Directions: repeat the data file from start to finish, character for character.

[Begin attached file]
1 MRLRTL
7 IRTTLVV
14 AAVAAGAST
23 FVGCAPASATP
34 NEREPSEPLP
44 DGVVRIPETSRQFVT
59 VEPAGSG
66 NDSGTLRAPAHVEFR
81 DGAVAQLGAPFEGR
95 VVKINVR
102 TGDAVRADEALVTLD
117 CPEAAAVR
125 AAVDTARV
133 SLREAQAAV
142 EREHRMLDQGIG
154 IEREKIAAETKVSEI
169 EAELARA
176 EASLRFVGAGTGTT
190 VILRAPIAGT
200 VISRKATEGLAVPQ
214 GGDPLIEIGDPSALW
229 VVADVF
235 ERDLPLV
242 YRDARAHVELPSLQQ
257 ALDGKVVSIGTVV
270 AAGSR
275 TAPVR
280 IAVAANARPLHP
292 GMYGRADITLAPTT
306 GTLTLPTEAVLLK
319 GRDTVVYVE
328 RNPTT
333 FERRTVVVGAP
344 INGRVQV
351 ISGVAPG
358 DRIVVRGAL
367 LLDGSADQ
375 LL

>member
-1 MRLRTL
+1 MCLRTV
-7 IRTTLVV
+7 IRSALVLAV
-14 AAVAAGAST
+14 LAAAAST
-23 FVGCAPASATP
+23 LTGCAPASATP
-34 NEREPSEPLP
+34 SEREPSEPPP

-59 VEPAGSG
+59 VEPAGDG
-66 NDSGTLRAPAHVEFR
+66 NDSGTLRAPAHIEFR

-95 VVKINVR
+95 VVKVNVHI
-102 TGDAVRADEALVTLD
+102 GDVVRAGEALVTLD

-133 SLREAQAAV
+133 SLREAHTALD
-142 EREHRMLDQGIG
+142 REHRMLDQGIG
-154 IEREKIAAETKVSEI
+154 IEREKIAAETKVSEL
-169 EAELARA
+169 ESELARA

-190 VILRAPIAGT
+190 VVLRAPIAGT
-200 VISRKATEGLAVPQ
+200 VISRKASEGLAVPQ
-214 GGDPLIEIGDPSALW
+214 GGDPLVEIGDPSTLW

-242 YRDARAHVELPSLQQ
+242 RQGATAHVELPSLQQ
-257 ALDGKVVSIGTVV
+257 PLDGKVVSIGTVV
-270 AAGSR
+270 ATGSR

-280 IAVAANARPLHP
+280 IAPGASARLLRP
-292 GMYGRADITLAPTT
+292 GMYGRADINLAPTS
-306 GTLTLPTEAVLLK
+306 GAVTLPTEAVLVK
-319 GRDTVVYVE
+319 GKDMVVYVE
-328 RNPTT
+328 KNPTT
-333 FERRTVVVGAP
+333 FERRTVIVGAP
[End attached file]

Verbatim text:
1 MRLRTL
7 IRTTLVV
14 AAVAAGAST
23 FVGCAPASATP
34 NEREPSEPLP
44 DGVVRIPETSRQFVT
59 VEPAGSG
66 NDSGTLRAPAHVEFR
81 DGAVAQLGAPFEGR
95 VVKINVR
102 TGDAVRADEALVTLD
117 CPEAAAVR
125 AAVDTARV
133 SLREAQAAV
142 EREHRMLDQGIG
154 IEREKIAAETKVSEI
169 EAELARA
176 EASLRFVGAGTGTT
190 VILRAPIAGT
200 VISRKATEGLAVPQ
214 GGDPLIEIGDPSALW
229 VVADVF
235 ERDLPLV
242 YRDARAHVELPSLQQ
257 ALDGKVVSIGTVV
270 AAGSR
275 TAPVR
280 IAVAANARPLHP
292 GMYGRADITLAPTT
306 GTLTLPTEAVLLK
319 GRDTVVYVE
328 RNPTT
333 FERRTVVVGAP
344 INGRVQV
351 ISGVAPG
358 DRIVVRGAL
367 LLDGSADQ
375 LL

>member
-1 MRLRTL
+1 MCLRTV
-7 IRTTLVV
+7 IRSALVLAV
-14 AAVAAGAST
+14 LAAAAST
-23 FVGCAPASATP
+23 LTGCAPASATP
-34 NEREPSEPLP
+34 SEREPSEPPP

-59 VEPAGSG
+59 VEPAGDG
-66 NDSGTLRAPAHVEFR
+66 NDSGTLRAPAHIEFR

-95 VVKINVR
+95 VVKVNVHI
-102 TGDAVRADEALVTLD
+102 GDVVRAGEALVTLD

-133 SLREAQAAV
+133 SLREAHTALD
-142 EREHRMLDQGIG
+142 REHRMLDQGIG
-154 IEREKIAAETKVSEI
+154 IEREKIAAETKVSEL
-169 EAELARA
+169 ESELARA

-190 VILRAPIAGT
+190 VVLRAPIAGT
-200 VISRKATEGLAVPQ
+200 VISRKASEGLAVPQ
-214 GGDPLIEIGDPSALW
+214 GGDPLVEIGDPSTLW

-242 YRDARAHVELPSLQQ
+242 RQGATAHVELPSLQQ
-257 ALDGKVVSIGTVV
+257 PLDGKVVSIGTVV
-270 AAGSR
+270 ATGSR

-280 IAVAANARPLHP
+280 IAPGASARLLRP
-292 GMYGRADITLAPTT
+292 GMYGRADINLAPTS
-306 GTLTLPTEAVLLK
+306 GAVTLPTEAVLVK
-319 GRDTVVYVE
+319 GKDMVVYVE
-328 RNPTT
+328 KNPTT
-333 FERRTVVVGAP
+333 FERRTVIVGAP